Cowyle History, Family Crest & Coats of Arms
- Origins Available:
The chronicles of the Cowyle family reach back into Scottish history to an ancient tribe known as the Picts. The ancestors of the Cowyle family lived in Coull, a parish, in the district of Kincardine O'Neil, county of Aberdeen. "This place is supposed to have taken its name, which signifies a "corner," from its situation in the south-eastern extremity of the district of Cromar." 
Early Origins of the Cowyle family
The surname Cowyle was first found in Aberdeenshire (Gaelic: Siorrachd Obar Dheathain), where one of the first records of the family was "William de Cull [who] was one of the witnesses to a charter by John, Earl of Huntington to Norman filius Malcolm of the lands of Lesslyn etc., between 1219-1237." 
Coull Castle was an 13th-century castle to the south of Coull. Only traces of the castle can be found today.
Some of the first records of the family in Scotland include: John Cowl who possessed a tenement in Glasgow in 1458, and Sir John Cowill, a cleric, was witness in Aberdeen, 1567. Patrick Coule at Newburgh is mentioned in the Lindores Chartulary in 1479. David Cowle, a native of Scotland, had letters of naturalization in England in 1481, and in the same year Alexander Coule was admitted burgess of Aberdeen." 
Further south in northern England, the Lay Subsidy Rolls of 1332 listed John de Couhill, of Rishton, Lancashire; and John de Coule, of Blackburn, Lancashire, 1332. 
"The Cowells of Lancashire probably take their name from Cowhill, a district and seat in Lancashire." 
Early History of the Cowyle family
This web page shows only a small excerpt of our Cowyle research. Another 173 words (12 lines of text) covering the years 1219, 1567, 1479, 1481, 1567, 1554, 1611, 1554 and 1570 are included under the topic Early Cowyle History in all our PDF Extended History products and printed products wherever possible.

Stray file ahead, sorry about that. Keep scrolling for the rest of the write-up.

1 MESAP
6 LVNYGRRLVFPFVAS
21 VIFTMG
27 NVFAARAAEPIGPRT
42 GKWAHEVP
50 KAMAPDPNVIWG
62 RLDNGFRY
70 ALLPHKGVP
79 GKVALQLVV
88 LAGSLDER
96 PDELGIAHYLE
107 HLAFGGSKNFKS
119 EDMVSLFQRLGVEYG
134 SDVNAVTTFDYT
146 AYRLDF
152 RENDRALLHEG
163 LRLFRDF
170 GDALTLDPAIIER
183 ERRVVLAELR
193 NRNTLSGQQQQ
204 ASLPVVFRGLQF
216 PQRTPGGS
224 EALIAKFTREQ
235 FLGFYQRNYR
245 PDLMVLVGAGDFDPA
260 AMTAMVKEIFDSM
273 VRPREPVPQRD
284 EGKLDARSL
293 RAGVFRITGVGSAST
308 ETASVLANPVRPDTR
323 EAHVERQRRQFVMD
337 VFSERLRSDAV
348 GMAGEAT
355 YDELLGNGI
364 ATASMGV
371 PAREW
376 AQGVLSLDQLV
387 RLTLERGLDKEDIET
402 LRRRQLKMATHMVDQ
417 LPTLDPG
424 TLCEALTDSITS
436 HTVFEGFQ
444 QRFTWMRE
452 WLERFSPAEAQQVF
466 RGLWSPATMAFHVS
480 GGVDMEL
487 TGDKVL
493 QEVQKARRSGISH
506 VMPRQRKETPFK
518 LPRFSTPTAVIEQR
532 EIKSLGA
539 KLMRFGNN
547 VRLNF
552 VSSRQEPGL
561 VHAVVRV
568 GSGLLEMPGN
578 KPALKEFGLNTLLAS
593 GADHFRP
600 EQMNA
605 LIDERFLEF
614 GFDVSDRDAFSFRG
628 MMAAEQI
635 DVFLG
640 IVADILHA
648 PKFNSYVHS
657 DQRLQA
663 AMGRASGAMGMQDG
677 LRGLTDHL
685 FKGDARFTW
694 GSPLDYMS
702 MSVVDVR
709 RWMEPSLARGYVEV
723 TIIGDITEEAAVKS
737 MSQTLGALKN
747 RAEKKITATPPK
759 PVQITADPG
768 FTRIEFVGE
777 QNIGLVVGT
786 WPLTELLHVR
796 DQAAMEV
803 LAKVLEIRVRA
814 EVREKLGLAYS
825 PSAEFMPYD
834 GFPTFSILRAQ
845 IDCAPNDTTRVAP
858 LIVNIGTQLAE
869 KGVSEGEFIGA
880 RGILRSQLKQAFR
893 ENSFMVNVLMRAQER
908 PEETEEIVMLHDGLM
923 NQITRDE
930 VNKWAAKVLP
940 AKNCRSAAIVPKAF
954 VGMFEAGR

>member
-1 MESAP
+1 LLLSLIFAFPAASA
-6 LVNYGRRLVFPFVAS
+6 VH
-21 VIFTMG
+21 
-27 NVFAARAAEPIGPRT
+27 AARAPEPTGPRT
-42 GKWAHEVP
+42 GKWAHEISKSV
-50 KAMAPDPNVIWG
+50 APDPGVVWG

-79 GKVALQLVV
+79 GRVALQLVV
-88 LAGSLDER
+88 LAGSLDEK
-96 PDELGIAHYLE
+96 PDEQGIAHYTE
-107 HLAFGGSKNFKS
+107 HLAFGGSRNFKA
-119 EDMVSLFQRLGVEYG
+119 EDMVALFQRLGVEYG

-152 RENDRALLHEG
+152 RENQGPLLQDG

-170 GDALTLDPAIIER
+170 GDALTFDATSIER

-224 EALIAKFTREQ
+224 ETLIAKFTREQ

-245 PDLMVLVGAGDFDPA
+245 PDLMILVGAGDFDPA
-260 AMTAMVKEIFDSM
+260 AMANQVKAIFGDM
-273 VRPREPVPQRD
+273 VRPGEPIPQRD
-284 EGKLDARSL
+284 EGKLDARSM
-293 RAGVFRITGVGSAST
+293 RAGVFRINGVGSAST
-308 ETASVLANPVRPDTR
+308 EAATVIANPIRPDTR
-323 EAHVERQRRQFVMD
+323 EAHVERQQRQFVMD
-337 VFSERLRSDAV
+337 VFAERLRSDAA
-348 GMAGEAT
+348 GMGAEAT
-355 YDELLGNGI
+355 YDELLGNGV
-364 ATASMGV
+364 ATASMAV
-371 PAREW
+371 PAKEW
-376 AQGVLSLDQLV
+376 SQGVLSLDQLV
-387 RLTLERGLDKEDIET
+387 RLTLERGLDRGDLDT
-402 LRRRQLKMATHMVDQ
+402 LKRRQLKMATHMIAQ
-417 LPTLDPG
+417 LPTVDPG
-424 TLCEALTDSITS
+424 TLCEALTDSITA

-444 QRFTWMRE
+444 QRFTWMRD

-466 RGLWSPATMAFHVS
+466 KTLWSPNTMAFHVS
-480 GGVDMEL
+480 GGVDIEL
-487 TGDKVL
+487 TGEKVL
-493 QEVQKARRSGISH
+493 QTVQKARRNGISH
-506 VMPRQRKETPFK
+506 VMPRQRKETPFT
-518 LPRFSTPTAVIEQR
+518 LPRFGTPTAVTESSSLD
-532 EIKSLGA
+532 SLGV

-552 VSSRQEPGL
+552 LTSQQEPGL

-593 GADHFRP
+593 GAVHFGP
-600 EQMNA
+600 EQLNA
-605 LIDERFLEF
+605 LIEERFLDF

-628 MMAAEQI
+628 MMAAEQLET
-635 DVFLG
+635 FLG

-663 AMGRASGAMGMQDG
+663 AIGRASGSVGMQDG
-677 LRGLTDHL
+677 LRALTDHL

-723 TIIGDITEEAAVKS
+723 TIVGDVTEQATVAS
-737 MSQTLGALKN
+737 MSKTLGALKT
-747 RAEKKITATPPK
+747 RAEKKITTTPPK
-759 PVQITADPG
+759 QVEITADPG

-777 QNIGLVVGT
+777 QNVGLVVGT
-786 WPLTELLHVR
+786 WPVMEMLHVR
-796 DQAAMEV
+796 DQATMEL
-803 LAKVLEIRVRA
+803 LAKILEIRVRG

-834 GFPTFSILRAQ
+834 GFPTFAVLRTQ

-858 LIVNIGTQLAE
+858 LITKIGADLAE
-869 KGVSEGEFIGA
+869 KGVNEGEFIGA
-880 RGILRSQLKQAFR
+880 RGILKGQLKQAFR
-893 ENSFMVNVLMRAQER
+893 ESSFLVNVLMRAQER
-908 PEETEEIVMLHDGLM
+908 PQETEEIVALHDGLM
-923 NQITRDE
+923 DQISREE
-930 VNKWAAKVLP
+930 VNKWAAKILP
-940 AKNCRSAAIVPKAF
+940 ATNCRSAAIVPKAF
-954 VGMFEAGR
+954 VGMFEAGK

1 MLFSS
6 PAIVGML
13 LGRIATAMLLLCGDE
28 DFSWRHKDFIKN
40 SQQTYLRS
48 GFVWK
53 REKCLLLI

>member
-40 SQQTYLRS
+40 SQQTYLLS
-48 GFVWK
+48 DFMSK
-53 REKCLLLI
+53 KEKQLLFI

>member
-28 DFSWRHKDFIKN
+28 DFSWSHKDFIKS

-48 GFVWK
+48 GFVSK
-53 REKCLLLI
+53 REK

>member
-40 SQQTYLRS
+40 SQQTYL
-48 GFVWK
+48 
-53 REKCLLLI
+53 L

Cowyle Spelling Variations
When the first dictionaries were invented in the last few hundred years, spelling gradually became standardized. Before that time, scribes spelled according to sound. Names were often recorded under different spelling variations every time they were written. Cowyle has been written Coull, Coul, Cowill, Cowell, Cull, Cowles, Cowl, Cowle and many more.
Early Notables of the Cowyle family (pre 1700)
Another 27 words (2 lines of text) are included under the topic Early Cowyle Notables in all our PDF Extended History products and printed products wherever possible.
Migration of the Cowyle family
The crossing to North America did not seem so great in comparison with the hardships many Scots endured at home. It was long, expensive, and cramped, but also rewarding. North America offered land and the chance for settlers to prove themselves in a new place. And many did prove themselves as they fought to forge a new nation in the American War of Independence. The ancestors of those Scots can now experience much of their once-lost heritage through the Clan societies and highland games that have sprung up across North America in the last century. A search of immigration and passenger lists revealed many important, early immigrants to North America bearing the name of Cowyle: John Coule who settled in Virginia in 1654; Francis Coull arrived in Philadelphia in 1856; Martin and Sam Cowl arrived in San Francisco in 1850; Ira Cowles arrived in New York in 1820 with his apprentice.
Related Stories +
The Cowyle Motto +
The motto was originally a war cry or slogan. Mottoes first began to be shown with arms in the 14th and 15th centuries, but were not in general use until the 17th century. Thus the oldest coats of arms generally do not include a motto. Mottoes seldom form part of the grant of arms: Under most heraldic authorities, a motto is an optional component of the coat of arms, and can be added to or changed at will; many families have chosen not to display a motto.
Motto: Cole Deum
Motto Translation: Worship God.
- ^ Lewis, Samuel, A Topographical Dictionary of Scotland. Institute of Historical Research, 1848, Print.
- ^ Black, George F., The Surnames of Scotland Their Origin, Meaning and History. New York: New York Public Library, 1946. Print. (ISBN 0-87104-172-3)
- ^ Bardsley, C.W, A Dictionary of English and Welsh Surnames: With Special American Instances. Wiltshire: Heraldry Today, 1901. Print. (ISBN 0-900455-44-6)
- ^ Guppy, Henry Brougham, Homes of Family Names in Great Britain. 1890. Print.